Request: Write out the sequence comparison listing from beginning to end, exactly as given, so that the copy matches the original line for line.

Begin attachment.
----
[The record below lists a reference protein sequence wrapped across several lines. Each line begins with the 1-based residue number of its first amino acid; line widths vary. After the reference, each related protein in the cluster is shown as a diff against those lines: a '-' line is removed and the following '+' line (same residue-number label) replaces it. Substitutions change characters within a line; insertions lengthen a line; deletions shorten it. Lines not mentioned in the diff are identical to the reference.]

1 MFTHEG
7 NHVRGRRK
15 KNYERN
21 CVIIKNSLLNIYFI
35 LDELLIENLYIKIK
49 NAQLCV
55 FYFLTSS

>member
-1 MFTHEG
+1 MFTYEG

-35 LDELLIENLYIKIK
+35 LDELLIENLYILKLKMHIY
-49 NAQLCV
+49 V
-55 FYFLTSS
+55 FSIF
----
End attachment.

[The record below lists a reference protein sequence wrapped across several lines. Each line begins with the 1-based residue number of its first amino acid; line widths vary. After the reference, each related protein in the cluster is shown as a diff against those lines: a '-' line is removed and the following '+' line (same residue-number label) replaces it. Substitutions change characters within a line; insertions lengthen a line; deletions shorten it. Lines not mentioned in the diff are identical to the reference.]

1 MFTHEG
7 NHVRGRRK
15 KNYERN
21 CVIIKNSLLNIYFI
35 LDELLIENLYIKIK
49 NAQLCV
55 FYFLTSS

>member
-1 MFTHEG
+1 MFTYEG

-35 LDELLIENLYIKIK
+35 LDELLIENLYILKLKMHIY
-49 NAQLCV
+49 V
-55 FYFLTSS
+55 FSIF